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Independent Inquiries! How Independent?

Article in the Queen and country life says that the Agricultural Minister, Barnaby Joyce, is making gradual changes to the grass fed cattle industry.

MLA’s Richard Norton says that the organisation has changed dramatically since the Senate Inquiry and that now there is emphasis on producers’ engagement. Independent MLA performance review 2010 gave a glowing report that the MLA board was open and transparent.

It seems to me that producers should be asking the question “why has a Senate Inquiry been necessary for MLA to concentrate on producer engagement?”

Grass fed groups agreed on setting up a new industry body code-named ‘New Corp’ and presented this to the Minister in February last year. The industry set up a committee in August to implement the proposed model.

It was interesting that the implementation committee was set up with like-minded producers and groups, including ABA and CCA. Now CCA say that they are the peak organisation and that they will tell the implementation committee what is going on when they are ready.

A spokesperson for the minister said that progress had already been made including an independent performance review of MLA to be completed by April. The issue of voting entitlements was also being addressed.

How many independent enquiries have we had over the years into MLA and why haven’t they identified the problems that an independent Senate Inquiry turned up? How long before we can identify people who pay a levy?  Surely this has been a problem for many years, and I would have to ask why we’ve had taxation without representation. One could wonder how legal this has been! Furthermore, does CCA meet the terms laid out in the MOU for a peak council??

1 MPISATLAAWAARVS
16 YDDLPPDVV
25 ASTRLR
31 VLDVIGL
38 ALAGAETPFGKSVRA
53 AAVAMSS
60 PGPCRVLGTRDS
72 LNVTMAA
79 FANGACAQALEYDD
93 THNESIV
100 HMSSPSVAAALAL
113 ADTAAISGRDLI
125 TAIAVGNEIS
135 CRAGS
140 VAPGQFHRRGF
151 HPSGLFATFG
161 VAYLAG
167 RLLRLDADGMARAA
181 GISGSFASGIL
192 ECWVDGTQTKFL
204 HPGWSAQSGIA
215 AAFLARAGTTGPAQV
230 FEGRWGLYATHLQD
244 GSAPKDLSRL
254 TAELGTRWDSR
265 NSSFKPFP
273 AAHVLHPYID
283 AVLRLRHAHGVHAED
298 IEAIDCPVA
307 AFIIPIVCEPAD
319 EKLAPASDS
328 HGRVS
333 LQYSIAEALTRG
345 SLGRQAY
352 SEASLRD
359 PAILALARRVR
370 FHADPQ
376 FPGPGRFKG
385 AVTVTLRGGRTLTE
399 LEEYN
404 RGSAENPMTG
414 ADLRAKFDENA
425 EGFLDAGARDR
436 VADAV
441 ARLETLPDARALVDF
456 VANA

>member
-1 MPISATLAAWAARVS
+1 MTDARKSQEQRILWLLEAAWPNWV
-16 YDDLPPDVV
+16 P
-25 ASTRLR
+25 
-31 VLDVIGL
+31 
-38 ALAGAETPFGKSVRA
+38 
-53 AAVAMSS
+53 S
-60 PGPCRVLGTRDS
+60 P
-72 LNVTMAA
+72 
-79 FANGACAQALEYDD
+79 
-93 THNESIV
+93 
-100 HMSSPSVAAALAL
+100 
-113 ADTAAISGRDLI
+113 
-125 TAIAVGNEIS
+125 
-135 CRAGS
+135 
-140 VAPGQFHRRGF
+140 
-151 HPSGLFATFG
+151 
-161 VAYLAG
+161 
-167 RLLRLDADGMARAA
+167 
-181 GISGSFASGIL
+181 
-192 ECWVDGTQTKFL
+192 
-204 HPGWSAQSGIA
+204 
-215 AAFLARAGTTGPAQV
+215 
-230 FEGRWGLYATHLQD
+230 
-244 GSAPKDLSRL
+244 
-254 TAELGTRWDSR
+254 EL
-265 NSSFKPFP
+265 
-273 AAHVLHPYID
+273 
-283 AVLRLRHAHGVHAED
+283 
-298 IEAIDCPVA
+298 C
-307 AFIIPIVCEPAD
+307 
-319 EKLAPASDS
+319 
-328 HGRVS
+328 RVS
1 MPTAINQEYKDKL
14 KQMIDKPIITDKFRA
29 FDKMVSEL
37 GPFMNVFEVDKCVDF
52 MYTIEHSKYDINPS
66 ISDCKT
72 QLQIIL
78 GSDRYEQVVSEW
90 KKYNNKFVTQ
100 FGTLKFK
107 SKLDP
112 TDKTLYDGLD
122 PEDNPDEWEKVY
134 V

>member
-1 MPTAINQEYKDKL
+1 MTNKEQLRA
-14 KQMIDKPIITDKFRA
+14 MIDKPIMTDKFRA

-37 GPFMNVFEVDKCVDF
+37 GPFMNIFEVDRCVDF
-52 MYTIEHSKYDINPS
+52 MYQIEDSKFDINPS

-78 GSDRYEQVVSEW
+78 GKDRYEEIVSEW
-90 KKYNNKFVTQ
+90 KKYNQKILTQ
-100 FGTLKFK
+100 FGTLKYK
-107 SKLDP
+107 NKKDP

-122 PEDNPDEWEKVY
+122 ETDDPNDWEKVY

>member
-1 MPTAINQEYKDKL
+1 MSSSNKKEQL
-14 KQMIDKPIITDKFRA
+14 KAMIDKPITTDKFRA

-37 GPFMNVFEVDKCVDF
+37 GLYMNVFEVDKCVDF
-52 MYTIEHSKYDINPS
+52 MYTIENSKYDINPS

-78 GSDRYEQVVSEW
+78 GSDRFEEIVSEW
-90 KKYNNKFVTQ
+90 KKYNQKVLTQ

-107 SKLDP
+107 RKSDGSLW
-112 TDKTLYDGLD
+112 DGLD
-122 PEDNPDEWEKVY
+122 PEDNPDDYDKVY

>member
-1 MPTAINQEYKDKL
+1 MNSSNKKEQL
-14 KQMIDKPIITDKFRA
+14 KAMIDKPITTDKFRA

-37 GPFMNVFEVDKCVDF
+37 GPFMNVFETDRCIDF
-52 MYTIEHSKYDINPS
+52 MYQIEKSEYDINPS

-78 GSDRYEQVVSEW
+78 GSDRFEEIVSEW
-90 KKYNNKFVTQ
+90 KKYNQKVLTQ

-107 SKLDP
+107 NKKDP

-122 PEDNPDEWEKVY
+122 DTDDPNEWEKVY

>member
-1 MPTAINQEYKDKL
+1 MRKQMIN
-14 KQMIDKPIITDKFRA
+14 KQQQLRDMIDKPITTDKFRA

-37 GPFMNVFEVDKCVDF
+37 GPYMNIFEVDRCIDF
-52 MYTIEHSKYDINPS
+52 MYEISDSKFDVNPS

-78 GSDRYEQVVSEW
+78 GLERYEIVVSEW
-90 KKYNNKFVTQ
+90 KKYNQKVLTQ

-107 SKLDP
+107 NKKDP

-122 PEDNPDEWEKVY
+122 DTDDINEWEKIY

MLA now has three grassfed producers on the preselection committee, and contrary to public perception there are no processors on the board MLA.

The fact is that the selection panel’s sole purpose is to select the board and for this reason they meet six days a year. The people selected by the panel are actually put up to the AGM, say three vacancies three candidates, surely a Clayton’s election.

Mr Norton says that the industry must get involved at any general meetings and last year only 2% a levy payers voted and even fewer attended. Why would one bother when you get lectured and critical remarks are ruled out of order? And the chairman rules with an iron fist and election of the board is already decided.

The Cattle Council of Australia is under the MOU as the cattle producers’ peak Council. One could be entitled to ask why the CCA have all these problems popping up on their watch and even worse why have they not been identified until the senate inquiry.

CCA chief executive Jed Matz is philosophical with the government’s action on the seven recommendations saying “It would have been great but, we had to accept the umpire’s decision.”  Imagine the AMA or a major union taking this line?

To me this is simply ridiculous for a, so-called, peak Council to simply roll over. The fact is when Barnaby Joyce called a Senate Inquiry due to pressure from grassfed cattle producers (CCA not present) he told everybody present that if he called a Senate Inquiry everybody would be obliged to take the umpire’s decision. Most regard the Senate as the umpire and the Minister is the only one not to accept it.

Mr Matz goes on to say that there are positive outcomes particularly with identifying levy payers and voting entitlements. The fact is why haven’t voting entitlements been identified years ago, and even now is going to take an awful long time to sort out all levy payers who are entitled to vote. Let’s not forget that we had to have a high-priced consultant to look at the different alternatives and then it has taken peak councils months to decide the best way to go.

Mr Matz goes on to say that the government has also strengthened CCA’s oversight role with MLA through the MOU. This outlines the rules of engagement between the two bodies and, until now, MLA could overrule CCA.

The simple fact is that the government are looking at rejigging the MOU which will hopefully give a peak body more control. However this legislation has not gone through and therefore, contrary to statements made by CCA, they are still working under the same legislation.

To me the fact is simple that no matter what legislation we have, CCA are beholden to MLA for funding which to my way of thinking makes them hopelessly compromised and despite the claptrap and chest beating they dare not to take on the MLA. (750000 plus reasons)

The point being until everybody is prepared to work in a genuine constructive manner grass fed cattle producers will suffer the awful consequences of having no control over the $67 million that they pay annually into the MLA.

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